By Nicholas Papain, Esq.
In the field of toxic torts, a person who is exposed to a dangerous substance may not develop symptoms of an injury or illness until years after the exposure. As a consequence, a claim is sometimes brought for what is known as “medical monitoring”. Such a claim seeks compensation for the costs of future medical examinations or tests reasonably intended to detect the onset of latent injuries or diseases caused by the exposure to toxic substances, which the claimant does not presently have but is at an increased risk of contracting in the future.
Medical monitoring may include a claim for future diagnostic tests and studies, used to timely detect and treat cancers and other diseases, preventative care, and therapy for those actually stricken with an illness.
Not all states recognize medical monitoring claims. In others, a perceived absence of clear recognition of medical monitoring claims leads defendants to challenge the rights of plaintiffs to bring them at all.
Recently, in the United States District Court for the Eastern District of New York, a judge addressed such an argument, and ruled that medical monitoring based on toxic exposure stands as an independent cause of action. Judge Arthur D. Spatt in Sorrentino v. ASN Roosevelt Center (September 29, 2008), denied a landlord’s motion to dismiss a class action complaint brought by former tenants of a luxury apartment complex located in Westbury, New York. These tenants had been notified by their landlord that they would have to vacate their premises because water intrusion and mold had been found within spaces between the walls in the Westbury Complex. The tenants needed to vacate the premises in order to do reconstruction work.
In their complaint, the tenants disputed whether their leases had been appropriately terminated. In addition, the tenants added claims for medical monitoring and violation of New York. General Business Law §349.
The landlord moved to dismiss the cause of action for medical monitoring contending that the New York Court of Appeals has never recognized an independent cause of action for medical monitoring, and that such a claim may only be asserted in the form of a remedy. Further, the landlord argued that even if a cause of action for medical monitoring could be maintained, the tenants had failed to allege an actionable toxic exposure.
The tenants had alleged in their complaint that the landlord caused all potential class members reasonable apprehension of a serious illness attributable to living in apartments infested with mold and/or elevated levels of bacteria. Further, the tenants claimed that as a direct and proximate result of the negligence of the defendants, they would need ongoing diagnostic, curative and preventative medical care because of their potential exposure to toxic mold.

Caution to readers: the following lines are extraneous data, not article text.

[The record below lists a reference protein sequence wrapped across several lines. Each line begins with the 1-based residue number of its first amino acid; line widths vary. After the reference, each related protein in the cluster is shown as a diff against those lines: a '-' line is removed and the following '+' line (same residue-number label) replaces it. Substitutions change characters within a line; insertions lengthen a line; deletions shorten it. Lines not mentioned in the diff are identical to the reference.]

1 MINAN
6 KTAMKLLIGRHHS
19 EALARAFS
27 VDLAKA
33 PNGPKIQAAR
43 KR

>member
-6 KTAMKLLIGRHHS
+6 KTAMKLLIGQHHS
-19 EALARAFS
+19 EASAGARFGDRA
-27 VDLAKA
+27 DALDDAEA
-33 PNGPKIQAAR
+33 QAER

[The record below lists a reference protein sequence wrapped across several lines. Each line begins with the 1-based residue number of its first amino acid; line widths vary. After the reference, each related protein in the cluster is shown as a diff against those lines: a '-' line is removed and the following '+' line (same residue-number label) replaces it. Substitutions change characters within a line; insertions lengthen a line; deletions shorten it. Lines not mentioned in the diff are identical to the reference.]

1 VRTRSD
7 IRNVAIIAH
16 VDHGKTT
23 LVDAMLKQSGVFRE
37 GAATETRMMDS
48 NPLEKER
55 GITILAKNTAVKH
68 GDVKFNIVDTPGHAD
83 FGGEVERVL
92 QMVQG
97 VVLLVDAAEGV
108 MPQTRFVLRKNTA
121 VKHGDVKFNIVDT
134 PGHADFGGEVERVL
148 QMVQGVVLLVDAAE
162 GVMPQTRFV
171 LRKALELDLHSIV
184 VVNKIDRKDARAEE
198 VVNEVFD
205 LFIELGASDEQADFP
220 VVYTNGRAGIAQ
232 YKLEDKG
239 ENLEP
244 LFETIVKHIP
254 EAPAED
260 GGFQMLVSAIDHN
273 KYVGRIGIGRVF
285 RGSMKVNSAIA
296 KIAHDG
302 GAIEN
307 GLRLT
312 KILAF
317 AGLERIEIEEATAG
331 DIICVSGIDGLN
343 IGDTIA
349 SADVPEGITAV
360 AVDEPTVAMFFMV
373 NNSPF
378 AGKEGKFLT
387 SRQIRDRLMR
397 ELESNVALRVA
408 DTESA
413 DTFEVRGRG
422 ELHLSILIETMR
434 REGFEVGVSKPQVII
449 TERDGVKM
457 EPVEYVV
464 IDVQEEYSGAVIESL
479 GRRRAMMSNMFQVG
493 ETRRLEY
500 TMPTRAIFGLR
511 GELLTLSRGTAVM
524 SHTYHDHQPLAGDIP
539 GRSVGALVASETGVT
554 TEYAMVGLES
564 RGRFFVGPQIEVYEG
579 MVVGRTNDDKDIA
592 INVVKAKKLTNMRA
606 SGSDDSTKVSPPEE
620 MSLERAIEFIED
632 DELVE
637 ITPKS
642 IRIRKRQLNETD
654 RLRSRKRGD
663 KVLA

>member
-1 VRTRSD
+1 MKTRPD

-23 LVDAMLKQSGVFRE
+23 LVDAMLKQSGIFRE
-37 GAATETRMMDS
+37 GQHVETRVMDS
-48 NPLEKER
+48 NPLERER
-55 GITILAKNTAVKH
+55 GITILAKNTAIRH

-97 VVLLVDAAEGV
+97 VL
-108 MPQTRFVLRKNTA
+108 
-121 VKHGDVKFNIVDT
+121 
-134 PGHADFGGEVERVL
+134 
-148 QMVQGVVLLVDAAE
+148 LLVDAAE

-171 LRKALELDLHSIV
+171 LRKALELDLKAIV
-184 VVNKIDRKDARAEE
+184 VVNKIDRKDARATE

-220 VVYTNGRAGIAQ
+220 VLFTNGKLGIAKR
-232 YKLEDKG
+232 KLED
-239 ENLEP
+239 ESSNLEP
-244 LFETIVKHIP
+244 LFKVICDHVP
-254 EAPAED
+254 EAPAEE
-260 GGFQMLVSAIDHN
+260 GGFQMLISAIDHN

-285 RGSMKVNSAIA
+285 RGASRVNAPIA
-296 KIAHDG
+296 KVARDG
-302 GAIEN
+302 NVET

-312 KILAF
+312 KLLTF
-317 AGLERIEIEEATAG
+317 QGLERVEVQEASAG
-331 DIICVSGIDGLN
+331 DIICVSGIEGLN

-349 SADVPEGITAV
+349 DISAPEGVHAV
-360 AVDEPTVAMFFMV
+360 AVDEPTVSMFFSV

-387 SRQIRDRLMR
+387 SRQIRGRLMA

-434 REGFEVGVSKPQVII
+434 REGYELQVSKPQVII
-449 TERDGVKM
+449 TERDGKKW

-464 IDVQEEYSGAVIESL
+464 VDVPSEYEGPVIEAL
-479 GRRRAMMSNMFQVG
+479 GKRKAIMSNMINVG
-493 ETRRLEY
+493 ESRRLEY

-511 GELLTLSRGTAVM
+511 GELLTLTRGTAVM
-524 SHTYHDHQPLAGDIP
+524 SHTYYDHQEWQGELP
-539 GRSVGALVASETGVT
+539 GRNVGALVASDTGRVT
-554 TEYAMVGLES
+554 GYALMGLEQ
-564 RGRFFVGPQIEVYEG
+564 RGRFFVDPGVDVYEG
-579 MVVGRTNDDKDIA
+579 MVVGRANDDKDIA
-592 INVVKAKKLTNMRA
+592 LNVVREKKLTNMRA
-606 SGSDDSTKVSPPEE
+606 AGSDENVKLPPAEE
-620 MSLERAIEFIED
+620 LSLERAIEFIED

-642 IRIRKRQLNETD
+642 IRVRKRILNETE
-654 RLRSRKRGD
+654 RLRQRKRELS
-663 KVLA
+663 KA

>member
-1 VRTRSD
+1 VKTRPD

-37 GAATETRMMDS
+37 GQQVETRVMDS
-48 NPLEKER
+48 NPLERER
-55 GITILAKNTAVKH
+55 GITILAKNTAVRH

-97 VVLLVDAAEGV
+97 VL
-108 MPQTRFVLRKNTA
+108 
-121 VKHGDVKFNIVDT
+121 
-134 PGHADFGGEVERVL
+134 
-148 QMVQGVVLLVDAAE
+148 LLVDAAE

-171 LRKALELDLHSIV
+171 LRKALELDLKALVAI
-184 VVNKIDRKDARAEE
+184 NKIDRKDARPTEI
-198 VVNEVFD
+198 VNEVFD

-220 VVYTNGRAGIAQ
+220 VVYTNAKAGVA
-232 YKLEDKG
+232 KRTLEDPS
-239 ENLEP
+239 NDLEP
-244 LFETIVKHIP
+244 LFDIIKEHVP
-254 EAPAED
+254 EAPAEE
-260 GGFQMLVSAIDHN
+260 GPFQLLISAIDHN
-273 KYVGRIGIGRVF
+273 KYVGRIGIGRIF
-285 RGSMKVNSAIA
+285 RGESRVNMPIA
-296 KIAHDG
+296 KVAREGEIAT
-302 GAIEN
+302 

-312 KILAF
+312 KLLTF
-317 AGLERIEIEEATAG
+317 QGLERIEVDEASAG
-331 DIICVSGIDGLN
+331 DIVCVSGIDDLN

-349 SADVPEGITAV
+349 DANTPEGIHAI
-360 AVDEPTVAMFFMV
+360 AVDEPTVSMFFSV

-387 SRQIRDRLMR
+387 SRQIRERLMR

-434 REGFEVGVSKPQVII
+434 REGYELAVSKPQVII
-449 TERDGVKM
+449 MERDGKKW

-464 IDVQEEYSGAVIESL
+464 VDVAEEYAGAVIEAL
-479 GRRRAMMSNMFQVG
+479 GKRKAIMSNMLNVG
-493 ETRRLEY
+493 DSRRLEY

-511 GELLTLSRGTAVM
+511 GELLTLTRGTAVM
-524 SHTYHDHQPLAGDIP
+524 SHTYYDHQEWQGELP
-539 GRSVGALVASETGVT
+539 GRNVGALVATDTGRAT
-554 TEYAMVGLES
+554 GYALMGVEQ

Judge Spatt determined that “[a]lthough the New York Court of Appeals has never expressly recognized an independent cause of action for medical monitoring, the Court disagrees with the defendants’ contention that the courts of the Appellate Division have not done so.” Judge Spatt added that “the federal courts in this district have found that ‘in cases involving exposure to toxic materials, the New York Court of Appeals would recognize an independent cause of action for medical monitoring.’ Abbatiello v. Monsanto Co., 522 F. Supp. 2d 524, 538 (S.D.N.Y. 2007) (collecting cases arriving at the same conclusion).”
Further, the Court found that the tenants had properly alleged an actionable exposure to a toxic substance by establishing both exposure to the disease-causing agent and that there was a “rational basis” for their fear of contracting the disease. Citing to New York authority, the Court stated that this “rational basis” has been construed to mean the clinically demonstrable presence of the toxic substance in the plaintiff’s body, or some indication of toxin-induced disease, i.e., some physical manifestation of toxic contamination. The landlord did not dispute that exposure to mold can result in serious health effects. Further, the Amended Complaint contained sufficient allegations that the mold caused by water-infiltration was detected in and around the occupied spaces in the Westbury Complex. Finally, the tenants alleged that at least some of those exposed to the conditions at the Westbury Complex have developed exposure-related health conditions. Accordingly, the Court found that the tenants had stated a rational basis for exposure to a disease-causing agent and there was a rational basis for their fear of contracting the disease. Therefore, the Court denied the motion to dismiss the medical monitoring claim.
The tenants’ case will now proceed into what is known as the “discovery” phase of litigation, in which the parties have the opportunity to investigate the facts supporting the claims and defenses at issue.
By Nicholas Papain, Esq. New York Personal Injury Lawyer concentrates his practice in personal injury, negligence, premises liability, and products liability litigation.